Patterns as a literary form were introduced by the architect Christopher Alexander in his landmark 1977 book, A Pattern Language. In this book, Alexander and his colleagues presented a systematic method for architecting a range of different kinds of physical structures, from rooms to buildings and towns. Each issue was presented as a recurring pattern, a general solution which resolves a number of forces, but must be applied in a unique way to each problem according to the specific circumstances. The actual solution presented in each pattern was not necessarily so interesting, but rather the discussion of the forces and tradeoffs consisted of the real substance they communicated.
Patterns were first adopted by the software community as a way of documenting recurring solutions to design problems. As with Alexander’s patterns, each design pattern entailed a number of forces to be resolved, and a number of tradeoffs to consider when applying the pattern. Patterns turn out to be a compact way to communicate best practice: not just the actual techniques used by experts, but the motivation and rationale behind them. Patterns have since been applied to many aspects of software development other than design, and particularly to the process of designing and developing software.
The process of reengineering is, like any other process, one in which many standard techniques have emerged, each of which resolves various forces and may entail many tradeoffs. Patterns as a way of communicating best practice are particularly well-suited to presenting and discussing these techniques.
Reengineering patterns codify and record knowledge about modifying legacy software: they help in diagnosing problems and identifying weak- nesses which may hinder further development of the system, and they aid in finding solutions which are more appropriate to the new requirements. We see reengineering patterns as stable units of expertise which can be consulted in any reengineering effort: they describe a process without proposing a complete methodology, and they suggest appropriate tools without “selling” a specific one.
Many of the reverse engineering and reengineering patterns have some superficial resemblance to design patterns, in the sense that they have something to do with the design of software. But there is an importance difference in that design patterns have to do with choosing a particular solution to a design problem, whereas reengineering patterns have to do with discovering an existing design, determining what problems it has, and repairing these problems. As a consequence, reengineering patterns have more to do with the process of discovery and transformation than purely with a given design structure. For this reason the names of most of the patterns in this book are process-oriented, like Always Have a Running Version, rather than being structure-oriented, like Adapter or Facade.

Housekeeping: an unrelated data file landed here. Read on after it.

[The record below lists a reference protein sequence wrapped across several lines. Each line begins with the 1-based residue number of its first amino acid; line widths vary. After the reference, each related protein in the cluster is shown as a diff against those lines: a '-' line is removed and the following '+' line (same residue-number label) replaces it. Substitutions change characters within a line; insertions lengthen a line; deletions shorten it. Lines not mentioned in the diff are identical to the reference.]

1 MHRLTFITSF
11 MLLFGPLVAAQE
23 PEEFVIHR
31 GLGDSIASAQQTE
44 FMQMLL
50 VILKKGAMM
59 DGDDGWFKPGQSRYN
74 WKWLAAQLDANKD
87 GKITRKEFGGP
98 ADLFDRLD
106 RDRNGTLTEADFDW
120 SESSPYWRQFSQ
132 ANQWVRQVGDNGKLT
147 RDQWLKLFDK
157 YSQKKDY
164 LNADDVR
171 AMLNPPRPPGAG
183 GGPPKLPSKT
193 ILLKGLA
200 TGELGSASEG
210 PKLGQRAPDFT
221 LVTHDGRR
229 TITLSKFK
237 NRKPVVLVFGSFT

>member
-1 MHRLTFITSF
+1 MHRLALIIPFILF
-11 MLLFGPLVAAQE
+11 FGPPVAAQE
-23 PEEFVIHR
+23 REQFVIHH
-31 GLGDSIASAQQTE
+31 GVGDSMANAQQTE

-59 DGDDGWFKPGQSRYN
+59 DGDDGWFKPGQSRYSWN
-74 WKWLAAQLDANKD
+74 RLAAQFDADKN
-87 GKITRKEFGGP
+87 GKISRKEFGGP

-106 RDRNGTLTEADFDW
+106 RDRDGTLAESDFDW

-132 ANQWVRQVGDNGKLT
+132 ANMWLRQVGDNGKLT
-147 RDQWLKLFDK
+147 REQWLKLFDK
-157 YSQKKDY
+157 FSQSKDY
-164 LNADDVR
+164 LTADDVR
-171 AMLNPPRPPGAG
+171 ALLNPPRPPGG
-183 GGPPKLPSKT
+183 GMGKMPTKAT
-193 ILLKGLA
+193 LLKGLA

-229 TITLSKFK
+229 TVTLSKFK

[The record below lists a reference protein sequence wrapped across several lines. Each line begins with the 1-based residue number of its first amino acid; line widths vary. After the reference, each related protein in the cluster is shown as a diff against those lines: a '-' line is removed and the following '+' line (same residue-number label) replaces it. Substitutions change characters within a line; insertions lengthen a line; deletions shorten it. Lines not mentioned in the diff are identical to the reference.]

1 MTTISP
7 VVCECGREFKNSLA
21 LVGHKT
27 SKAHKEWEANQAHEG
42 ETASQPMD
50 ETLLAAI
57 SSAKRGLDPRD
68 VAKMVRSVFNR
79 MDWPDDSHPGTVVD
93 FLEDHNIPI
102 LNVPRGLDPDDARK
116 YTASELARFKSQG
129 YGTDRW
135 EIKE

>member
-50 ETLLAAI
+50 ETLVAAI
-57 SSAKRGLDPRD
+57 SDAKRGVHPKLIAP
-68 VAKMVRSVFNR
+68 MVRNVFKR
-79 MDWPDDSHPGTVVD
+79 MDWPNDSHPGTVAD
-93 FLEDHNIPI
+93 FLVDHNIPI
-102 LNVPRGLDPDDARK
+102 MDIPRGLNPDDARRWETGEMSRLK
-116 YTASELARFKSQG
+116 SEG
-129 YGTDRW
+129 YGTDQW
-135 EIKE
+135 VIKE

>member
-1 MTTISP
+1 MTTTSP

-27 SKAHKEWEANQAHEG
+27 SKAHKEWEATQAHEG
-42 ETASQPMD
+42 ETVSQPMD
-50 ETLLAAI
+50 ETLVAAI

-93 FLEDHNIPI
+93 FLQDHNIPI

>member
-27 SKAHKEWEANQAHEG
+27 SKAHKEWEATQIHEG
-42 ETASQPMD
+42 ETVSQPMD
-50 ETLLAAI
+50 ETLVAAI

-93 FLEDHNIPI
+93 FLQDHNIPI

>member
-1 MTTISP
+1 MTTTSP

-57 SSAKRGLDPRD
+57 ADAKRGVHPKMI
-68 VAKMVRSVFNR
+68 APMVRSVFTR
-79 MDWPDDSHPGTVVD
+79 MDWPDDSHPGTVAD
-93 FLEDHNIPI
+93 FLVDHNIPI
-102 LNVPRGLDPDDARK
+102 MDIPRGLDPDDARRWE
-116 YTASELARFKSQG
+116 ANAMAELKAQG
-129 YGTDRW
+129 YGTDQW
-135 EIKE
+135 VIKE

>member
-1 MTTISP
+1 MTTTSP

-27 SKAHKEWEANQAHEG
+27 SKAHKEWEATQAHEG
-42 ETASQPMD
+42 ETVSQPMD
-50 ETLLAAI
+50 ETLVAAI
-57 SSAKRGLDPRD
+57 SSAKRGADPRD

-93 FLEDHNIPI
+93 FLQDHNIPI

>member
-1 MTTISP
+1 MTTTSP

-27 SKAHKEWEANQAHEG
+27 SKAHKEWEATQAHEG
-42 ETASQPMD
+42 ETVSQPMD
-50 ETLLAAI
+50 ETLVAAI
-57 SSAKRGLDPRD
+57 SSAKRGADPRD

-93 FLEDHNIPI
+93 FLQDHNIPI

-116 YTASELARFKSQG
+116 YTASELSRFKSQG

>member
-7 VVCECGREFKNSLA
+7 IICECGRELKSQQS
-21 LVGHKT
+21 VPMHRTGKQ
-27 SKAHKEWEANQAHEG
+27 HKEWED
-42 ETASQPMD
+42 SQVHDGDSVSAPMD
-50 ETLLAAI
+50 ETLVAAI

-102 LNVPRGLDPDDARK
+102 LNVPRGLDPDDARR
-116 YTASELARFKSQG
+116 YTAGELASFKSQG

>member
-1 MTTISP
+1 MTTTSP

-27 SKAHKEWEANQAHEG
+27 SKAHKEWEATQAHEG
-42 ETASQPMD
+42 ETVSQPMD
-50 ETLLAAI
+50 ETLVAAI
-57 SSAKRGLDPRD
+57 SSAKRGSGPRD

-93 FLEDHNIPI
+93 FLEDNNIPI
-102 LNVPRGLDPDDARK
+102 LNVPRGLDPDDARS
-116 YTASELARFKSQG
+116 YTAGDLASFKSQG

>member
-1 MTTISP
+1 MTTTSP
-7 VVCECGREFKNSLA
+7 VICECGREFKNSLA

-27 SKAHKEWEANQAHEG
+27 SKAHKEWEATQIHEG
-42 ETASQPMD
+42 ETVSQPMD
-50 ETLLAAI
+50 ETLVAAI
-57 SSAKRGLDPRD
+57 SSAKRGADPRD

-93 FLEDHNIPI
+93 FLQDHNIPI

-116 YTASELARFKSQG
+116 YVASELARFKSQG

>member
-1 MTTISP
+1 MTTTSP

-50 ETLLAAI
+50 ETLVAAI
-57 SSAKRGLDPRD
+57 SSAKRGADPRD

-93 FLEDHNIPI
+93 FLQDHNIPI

Whereas a design pattern presents a solution for a recurring design problem, a reengineering pattern presents a solution for a recurring reengineering problem. The artifacts produced by reengineering patterns are not necessarily designs. They may be as concrete as refactored code, or in the case of reverse engineering patterns, they may be abstract as insights into how the system functions.
The mark of a good reengineering pattern is (a) the clarity with which it exposes the advantages, the cost and the consequences of the target artifacts with respect to the existing system state, and not how elegant the result is, (b) the description of the reengineering process: how to get from one state of the system to another.
Reengineering patterns entail more than code refactorings. A reengineering pattern may describe a process which starts with the detection of the symptoms and ends with the refactoring of the code to arrive at the new solution. Refactoring is only the last stage of this process, and addresses the technical issue of automatically or semi-automatically modifying the code to implement the new solution. Reengineering patterns also include other elements which are not part of refactorings: they emphasize the context of the symptoms, by taking into account the constraints that reengineers are facing, and include a discussion of the impact of the changes that the refactored solution may introduce.